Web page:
Kadri Bussov moved to Luxembourg in 2020 as an exchange student in the University of Luxembourg’s Space Law master’s programme. In Estonia, her mother country, she was CEO of ESTCube, a multidisciplinary technology project that brings together universities in Estonia, Latvia and Finland to develop small satellites in low earth orbit. ESTCube launched the first Estonian satellite into space in 2014. After graduation, she decided to move to another space, cyber this time, to join the national cybersecurity initiative: Luxembourg House of Cybersecurity.
Tell me about your career path and how it led you to where you are today?
“It’s been a very winding road and I think that any point in life is never the end point. The most valuable lesson that I’ve learned from my career path is that you should never limit yourself in going after things that are interesting to you, even if your previous experience or education does not support that.
My education is in law, previous experiences in advertisement and marketing, so going into the space technology field was completely different. It was deep tech, and I did feel terrified because I questioned myself about my ability to be in that field, whether I had anything to offer.
I came here about three years ago, because I did one year in the University of Luxembourg’s space law master’s programme.”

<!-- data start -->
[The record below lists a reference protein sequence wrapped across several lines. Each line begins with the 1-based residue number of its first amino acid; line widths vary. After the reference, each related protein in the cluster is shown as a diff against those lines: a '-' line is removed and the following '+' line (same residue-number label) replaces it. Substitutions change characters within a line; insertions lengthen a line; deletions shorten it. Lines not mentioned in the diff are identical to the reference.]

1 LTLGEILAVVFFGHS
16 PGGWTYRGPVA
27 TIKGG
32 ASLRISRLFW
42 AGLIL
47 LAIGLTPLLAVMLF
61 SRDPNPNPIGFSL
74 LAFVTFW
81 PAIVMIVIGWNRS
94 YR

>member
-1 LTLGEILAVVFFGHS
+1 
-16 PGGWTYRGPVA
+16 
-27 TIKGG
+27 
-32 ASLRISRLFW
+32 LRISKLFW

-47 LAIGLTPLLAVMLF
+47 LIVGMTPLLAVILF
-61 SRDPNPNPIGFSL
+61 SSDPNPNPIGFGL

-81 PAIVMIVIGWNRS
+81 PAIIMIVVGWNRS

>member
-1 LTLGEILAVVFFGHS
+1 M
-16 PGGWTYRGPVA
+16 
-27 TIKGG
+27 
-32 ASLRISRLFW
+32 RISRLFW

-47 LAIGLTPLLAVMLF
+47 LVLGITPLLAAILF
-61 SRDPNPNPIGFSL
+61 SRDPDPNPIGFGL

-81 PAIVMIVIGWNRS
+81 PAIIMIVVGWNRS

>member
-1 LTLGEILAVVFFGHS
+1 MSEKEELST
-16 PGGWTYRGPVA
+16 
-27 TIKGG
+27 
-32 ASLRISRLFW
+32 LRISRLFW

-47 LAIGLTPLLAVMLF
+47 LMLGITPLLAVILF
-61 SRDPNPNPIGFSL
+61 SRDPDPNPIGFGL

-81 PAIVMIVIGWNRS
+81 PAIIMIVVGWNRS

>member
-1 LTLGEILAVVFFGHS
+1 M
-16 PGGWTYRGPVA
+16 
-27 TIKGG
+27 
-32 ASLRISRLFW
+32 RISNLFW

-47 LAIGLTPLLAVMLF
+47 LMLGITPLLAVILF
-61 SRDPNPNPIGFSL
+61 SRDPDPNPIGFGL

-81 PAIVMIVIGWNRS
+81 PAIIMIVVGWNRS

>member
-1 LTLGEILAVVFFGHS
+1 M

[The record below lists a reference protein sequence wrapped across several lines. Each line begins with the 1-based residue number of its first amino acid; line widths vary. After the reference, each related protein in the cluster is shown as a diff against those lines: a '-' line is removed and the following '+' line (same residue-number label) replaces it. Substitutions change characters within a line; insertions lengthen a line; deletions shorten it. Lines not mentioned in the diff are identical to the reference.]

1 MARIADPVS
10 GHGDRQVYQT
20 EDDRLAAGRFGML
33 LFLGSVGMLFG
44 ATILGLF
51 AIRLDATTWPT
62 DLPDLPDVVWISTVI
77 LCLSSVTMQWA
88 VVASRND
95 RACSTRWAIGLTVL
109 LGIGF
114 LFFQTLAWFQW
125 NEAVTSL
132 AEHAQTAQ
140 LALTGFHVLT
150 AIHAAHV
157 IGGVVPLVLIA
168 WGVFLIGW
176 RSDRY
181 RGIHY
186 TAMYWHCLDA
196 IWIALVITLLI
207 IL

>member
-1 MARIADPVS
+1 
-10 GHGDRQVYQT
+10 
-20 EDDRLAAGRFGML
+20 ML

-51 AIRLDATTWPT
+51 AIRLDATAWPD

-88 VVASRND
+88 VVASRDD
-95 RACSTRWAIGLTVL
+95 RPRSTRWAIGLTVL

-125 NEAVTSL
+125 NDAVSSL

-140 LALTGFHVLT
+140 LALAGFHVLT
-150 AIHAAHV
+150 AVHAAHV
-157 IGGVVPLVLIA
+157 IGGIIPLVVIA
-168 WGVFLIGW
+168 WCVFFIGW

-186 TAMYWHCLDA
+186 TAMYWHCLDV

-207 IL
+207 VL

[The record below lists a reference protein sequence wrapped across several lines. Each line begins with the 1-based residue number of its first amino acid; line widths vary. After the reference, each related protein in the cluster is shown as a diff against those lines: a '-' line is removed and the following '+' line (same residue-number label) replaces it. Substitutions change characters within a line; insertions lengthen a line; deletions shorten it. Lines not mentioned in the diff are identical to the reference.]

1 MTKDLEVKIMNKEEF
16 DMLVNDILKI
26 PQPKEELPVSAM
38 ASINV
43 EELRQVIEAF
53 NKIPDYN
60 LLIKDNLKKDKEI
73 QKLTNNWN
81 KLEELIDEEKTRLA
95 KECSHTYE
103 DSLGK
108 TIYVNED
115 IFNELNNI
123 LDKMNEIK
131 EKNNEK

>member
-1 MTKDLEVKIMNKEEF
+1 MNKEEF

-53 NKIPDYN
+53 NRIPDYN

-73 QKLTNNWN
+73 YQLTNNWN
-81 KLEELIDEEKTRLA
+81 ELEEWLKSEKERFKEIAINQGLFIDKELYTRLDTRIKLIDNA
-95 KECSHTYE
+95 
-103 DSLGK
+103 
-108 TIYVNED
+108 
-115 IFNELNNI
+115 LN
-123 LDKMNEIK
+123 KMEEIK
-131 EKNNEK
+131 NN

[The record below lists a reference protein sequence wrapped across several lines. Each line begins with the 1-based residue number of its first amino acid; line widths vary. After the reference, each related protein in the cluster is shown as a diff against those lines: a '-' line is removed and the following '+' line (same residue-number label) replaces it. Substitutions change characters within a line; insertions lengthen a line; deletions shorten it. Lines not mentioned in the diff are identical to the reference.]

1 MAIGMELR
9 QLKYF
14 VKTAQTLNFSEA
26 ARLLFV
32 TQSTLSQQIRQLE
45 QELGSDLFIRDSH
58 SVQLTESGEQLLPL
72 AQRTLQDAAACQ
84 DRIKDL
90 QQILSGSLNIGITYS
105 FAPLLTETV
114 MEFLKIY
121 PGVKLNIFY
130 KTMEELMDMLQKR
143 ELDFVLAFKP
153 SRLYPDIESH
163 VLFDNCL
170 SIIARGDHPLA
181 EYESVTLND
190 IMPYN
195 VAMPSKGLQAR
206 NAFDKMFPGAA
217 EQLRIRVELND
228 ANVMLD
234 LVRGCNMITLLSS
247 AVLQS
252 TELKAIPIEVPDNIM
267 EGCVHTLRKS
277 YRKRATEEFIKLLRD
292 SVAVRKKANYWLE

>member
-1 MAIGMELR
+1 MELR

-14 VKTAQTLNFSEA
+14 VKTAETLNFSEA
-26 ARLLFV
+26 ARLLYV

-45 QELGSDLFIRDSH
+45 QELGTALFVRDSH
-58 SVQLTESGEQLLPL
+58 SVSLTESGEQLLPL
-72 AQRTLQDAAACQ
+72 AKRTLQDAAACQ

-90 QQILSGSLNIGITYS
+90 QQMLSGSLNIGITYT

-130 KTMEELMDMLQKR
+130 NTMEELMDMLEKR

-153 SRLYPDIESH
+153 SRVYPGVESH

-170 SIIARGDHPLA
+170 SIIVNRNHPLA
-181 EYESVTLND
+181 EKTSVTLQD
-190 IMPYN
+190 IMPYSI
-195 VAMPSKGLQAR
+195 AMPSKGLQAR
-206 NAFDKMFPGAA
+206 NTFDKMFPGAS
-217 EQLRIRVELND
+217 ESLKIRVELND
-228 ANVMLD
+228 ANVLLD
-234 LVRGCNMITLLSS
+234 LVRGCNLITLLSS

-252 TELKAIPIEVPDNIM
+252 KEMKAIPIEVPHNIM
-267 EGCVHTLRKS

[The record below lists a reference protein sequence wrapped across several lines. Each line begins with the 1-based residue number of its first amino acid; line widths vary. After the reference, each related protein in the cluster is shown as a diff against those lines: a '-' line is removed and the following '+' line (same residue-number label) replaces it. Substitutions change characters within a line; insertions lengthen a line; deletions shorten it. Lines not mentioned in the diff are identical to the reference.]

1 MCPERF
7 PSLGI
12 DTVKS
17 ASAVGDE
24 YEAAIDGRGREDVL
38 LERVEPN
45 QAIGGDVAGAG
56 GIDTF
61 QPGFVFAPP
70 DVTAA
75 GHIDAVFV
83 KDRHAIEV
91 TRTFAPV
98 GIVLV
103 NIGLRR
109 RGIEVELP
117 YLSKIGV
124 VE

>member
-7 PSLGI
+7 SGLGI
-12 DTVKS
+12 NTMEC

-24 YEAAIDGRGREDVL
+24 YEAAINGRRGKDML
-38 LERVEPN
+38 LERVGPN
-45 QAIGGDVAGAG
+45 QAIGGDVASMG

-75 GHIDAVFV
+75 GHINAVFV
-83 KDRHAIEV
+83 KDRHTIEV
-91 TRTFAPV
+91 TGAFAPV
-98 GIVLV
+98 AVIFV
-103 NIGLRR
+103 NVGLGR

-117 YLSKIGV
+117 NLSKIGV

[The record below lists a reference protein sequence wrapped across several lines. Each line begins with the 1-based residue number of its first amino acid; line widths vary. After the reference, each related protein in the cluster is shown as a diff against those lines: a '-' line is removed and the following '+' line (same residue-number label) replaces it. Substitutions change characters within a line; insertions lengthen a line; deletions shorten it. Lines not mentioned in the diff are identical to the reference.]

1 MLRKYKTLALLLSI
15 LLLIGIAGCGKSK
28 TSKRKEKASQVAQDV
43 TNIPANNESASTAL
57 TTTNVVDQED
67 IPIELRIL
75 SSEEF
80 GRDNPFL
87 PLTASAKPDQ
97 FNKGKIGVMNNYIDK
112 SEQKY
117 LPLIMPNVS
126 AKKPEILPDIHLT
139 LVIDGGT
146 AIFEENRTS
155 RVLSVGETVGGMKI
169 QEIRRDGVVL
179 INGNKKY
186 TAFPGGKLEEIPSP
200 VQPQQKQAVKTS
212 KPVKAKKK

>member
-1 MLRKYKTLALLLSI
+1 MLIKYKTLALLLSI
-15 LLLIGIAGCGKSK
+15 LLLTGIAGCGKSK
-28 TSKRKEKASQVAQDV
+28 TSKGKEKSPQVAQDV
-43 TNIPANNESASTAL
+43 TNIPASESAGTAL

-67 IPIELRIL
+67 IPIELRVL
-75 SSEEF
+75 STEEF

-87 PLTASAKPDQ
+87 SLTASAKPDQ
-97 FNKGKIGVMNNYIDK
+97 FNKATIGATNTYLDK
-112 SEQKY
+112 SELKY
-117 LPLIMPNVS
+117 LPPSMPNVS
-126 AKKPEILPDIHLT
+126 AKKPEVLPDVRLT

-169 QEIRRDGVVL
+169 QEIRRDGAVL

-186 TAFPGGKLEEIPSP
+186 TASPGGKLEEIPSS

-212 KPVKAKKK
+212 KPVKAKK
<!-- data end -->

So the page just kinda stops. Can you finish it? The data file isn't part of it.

The thing is that you do, you always do, and you are always more capable than you think, so if there is something you are really interested in, even though you might think that you might not fit, or you don’t have right qualifications, that shouldn’t be something that holds you back.
I came here about three years ago, because I did one year in the University of Luxembourg’s space law master’s programme. It was during covid and my master’s essay was about cyber security and space assets. I graduated and I was looking for a job here in Luxembourg and this is how I ended up in the cyber security field. Before that I had not worked in the cybersecurity field.
Why do you think there are so few women in technology in Luxembourg? Is it similar compared to Estonia?
“I don’t think that there is a clear answer to that question. It’s a combination of several aspects: previous experience, cultural customs and so on. However, it is a little bit similar when compared with the situation in Estonia, and I do remember that when I was graduating from high school, the girls from my class didn’t usually go after diplomas like engineering or mathematics.
My sister who is six years younger than me studied mathematical statistics, so it was already six years later when things started to be very different and you could see more girls entering STEM (Science, Technology, Engineering, and Mathematics) fields after high school.
It is only in the last five to seven years in Estonia that technical startups were being founded by women straight out of universities.”
But I do remember that it was a clearly understandable shift in mentality, and it was clearly campaigned to popularise STEM fields for girls. This kind of trend has continued in Estonia but just because more women and girls chose to study STEM fields at university, this did not immediately translate into women creating tech startups. That came even later.